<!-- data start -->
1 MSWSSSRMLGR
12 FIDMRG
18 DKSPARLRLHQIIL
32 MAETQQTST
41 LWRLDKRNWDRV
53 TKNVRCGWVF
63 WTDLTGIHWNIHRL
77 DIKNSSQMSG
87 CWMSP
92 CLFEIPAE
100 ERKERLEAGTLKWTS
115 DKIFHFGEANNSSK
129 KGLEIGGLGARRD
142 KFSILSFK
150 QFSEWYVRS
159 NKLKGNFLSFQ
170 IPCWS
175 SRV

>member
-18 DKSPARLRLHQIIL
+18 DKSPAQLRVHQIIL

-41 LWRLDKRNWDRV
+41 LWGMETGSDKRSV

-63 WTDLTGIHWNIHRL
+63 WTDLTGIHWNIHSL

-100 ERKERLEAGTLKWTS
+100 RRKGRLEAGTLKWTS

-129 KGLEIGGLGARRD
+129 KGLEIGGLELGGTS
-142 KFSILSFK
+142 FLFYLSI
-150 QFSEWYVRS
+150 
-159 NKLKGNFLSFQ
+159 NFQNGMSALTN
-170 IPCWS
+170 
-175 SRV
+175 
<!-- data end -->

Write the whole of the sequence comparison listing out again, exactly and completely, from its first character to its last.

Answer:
1 MSWSSSRMLGR
12 FIDMRG
18 DKSPARLRLHQIIL
32 MAETQQTST
41 LWRLDKRNWDRV
53 TKNVRCGWVF
63 WTDLTGIHWNIHRL
77 DIKNSSQMSG
87 CWMSP
92 CLFEIPAE
100 ERKERLEAGTLKWTS
115 DKIFHFGEANNSSK
129 KGLEIGGLGARRD
142 KFSILSFK
150 QFSEWYVRS
159 NKLKGNFLSFQ
170 IPCWS
175 SRV

>member
-18 DKSPARLRLHQIIL
+18 DKSPAQLRVHQIIL

-41 LWRLDKRNWDRV
+41 LWGMETGSDKRSV

-63 WTDLTGIHWNIHRL
+63 WTDLTGIHWNIHSL

-100 ERKERLEAGTLKWTS
+100 RRKGRLEAGTLKWTS

-129 KGLEIGGLGARRD
+129 KGLEIGGLELGGTS
-142 KFSILSFK
+142 FLFYLSI
-150 QFSEWYVRS
+150 
-159 NKLKGNFLSFQ
+159 NFQNGMSALTN
-170 IPCWS
+170 
-175 SRV
+175 